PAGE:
Three days ago I received a postcard from my local auto repair garage. After spraying it with Lysol and leaving it on a table for three days, I looked at what they had to say.
My garage is offering “Concierge Vehicle Services.” This means that they will pick up my car at my home, take it to the shop, fix it, then “sanitize” my car, and finally they will leave it in my driveway. This is clever marketing in dire times. One of my daughter’s friends works in an auto body shop. Business has dried up, since no one is supposed to drive, and no one wants to sit in their waiting room, and no one wants to be driven home by a worker who may have been exposed to dozens of other people in the course of the day.
My local food co-op has another idea. I can pre-order and prepay online. Then I drive to their curbside, open my trunk, and they will come out and place my groceries in the car. I don’t have to go into the store, and I don’t come within six feet of another person. True, my groceries have been handled, so I need to figure out how to deal with all the stuff I have brought home. The Harvard School of Public Health has guidance on that, or you can see my brief article Home Delivery While Home Alone.
A family-owned deli in Clearwater, Florida, places a table outside the store. On the table are a hand-pump sanitizer and disposable gloves. A sign says: “Welcome. We are only allowing five customers at a time in the store. Please use the hand sanitizer and put gloves on BEFORE entering the store. Curbside service is available.” The owner says her staff keep social distance from each other and that they are “bleaching everything down” every 30 minutes. By this, she means counters, door handles, and other surfaces. Customers don’t have to sign their credit card slips, which she calls “touchless” transactions. In an interview she adds that her 80 year-old father is not allowed to work in the store, and neither is her mother — for their own protection. With supermarkets stripped of many goods, her deli seems well-stocked. “We had a lady come in and tear up when she saw ground beef, because she says she hasn’t seen it for so long.”
This deli is making a good effort, though there are some gaps. The staff aren’t wearing masks or gloves, and neither are the customers. When they take your credit card and hand it back, it isn’t necessarily virus-free. Neither is the cardboard packaging on your cereal, nor the plastic wrapper on your bread. The person who does curbside delivery to your trunk is shown wearing gloves. Does he dispose of them each time he handles an order?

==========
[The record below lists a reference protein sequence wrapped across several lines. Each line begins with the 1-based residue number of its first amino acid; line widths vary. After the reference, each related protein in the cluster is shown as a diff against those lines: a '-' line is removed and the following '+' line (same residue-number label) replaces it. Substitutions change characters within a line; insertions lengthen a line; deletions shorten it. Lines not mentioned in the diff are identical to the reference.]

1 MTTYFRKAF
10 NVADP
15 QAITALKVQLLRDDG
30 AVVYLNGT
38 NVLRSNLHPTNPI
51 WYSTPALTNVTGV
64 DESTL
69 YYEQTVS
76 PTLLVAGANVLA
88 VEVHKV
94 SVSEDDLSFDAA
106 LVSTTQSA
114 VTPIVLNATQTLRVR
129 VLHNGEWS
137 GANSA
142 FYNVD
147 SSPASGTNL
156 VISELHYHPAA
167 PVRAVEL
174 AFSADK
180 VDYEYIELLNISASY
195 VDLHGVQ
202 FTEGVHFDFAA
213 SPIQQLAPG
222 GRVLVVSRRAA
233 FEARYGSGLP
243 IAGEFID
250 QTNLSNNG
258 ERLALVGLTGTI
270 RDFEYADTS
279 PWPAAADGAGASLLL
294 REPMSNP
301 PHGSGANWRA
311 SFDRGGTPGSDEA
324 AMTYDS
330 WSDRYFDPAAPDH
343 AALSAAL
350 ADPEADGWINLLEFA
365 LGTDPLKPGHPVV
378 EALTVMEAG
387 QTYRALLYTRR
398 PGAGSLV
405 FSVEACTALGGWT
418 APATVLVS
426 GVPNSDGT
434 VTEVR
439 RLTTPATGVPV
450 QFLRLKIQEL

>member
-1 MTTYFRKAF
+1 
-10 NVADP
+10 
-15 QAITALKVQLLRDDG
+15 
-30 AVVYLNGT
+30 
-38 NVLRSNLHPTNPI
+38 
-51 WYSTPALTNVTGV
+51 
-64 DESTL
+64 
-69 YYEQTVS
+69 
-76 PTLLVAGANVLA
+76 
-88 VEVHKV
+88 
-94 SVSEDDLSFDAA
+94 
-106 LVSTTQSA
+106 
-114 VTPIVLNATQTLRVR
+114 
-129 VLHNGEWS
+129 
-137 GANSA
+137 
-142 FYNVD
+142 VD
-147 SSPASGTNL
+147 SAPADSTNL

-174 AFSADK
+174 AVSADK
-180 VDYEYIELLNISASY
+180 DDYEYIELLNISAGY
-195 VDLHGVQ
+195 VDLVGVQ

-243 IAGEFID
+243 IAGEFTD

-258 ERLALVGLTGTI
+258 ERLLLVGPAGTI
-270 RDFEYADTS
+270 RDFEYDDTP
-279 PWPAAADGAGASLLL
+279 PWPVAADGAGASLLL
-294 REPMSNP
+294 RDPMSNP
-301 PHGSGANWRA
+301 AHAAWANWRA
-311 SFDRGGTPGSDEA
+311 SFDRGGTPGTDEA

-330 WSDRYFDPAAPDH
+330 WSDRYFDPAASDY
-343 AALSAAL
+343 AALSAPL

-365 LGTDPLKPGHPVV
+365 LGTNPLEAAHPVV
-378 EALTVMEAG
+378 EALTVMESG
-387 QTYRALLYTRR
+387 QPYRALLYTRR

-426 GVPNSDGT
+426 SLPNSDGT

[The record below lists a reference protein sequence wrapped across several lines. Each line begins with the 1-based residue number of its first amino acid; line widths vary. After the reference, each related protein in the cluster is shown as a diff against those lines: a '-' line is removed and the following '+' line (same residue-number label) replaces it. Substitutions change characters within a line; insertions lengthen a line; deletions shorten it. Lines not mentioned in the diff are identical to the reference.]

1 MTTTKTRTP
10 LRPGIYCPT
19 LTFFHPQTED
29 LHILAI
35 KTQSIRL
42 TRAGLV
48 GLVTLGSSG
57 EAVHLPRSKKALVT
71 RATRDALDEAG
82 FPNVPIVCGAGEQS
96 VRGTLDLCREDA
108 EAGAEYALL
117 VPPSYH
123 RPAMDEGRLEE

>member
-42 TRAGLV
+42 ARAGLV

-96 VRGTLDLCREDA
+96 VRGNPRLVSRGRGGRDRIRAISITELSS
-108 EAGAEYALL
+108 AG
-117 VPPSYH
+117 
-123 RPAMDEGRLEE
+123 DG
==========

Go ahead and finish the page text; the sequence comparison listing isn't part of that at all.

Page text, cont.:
I would give the Clearwater deli an A for effort. I think that every deli, and every market, and every “take out” food joint should try to do the same — and more.
My son works as a cashier at a supermarket in Oregon. The store has drawn lines on the floor in front of the register to encourage customers to stand six feet apart when in line. They have also installed a Plexiglas shield at his register. This is similar to the glass “sneeze boards” that restaurants put above their salad bars. Some supermarkets in my Southeast Pennsylvania locale (Giant, Acme, and others) have instituted “senior shopping” periods where only those over 60 years of age can shop. I am not sure how this protects the customers or the staff, other than keeping self-isolating seniors away from nothing-can-harm-me young customers who are in their 20s and might have been clubbing or beach-partying a week ago.
Some years ago, while working in international development, I first heard the medical term “cold chain.” Here’s how Wikipedia describes it:
A cold chain is a temperature-controlled supply chain. An unbroken cold chain is an uninterrupted series of refrigerated production, storage and distribution activities, along with associated equipment and logistics, which maintain a desired low-temperature range.
An example would be keeping a vital medicine cold all the way from its manufacture, through transport, through offloading, through jeep ride to a refugee camp 12 hours away by dirt road. If the medicine isn’t kept cold as it passes through many hands, it becomes ineffective.
So, in this period of coronavirus pandemic, how would you create a “cleanchain?” By that, I mean taking a product from the plant to my front door — and keeping it contamination-free the whole time? This is the challenge that all customer-serving businesses must consider, whether it is called “virus free” or something else.
I don’t think that grocery store cashiers, UPS drivers, Walgreen clerks and pizza-deliverers would ever have thought of themselves as public health heroes — until now. This pandemic has shown us just how much we depend upon hourly-wage workers to keep us alive. Not to mention farmers, truck drivers, breadmakers, power-plant operators and anyone who works anywhere in the health care industry. While the rest of us are supposedly “sheltering in place,” these people are going to work every day.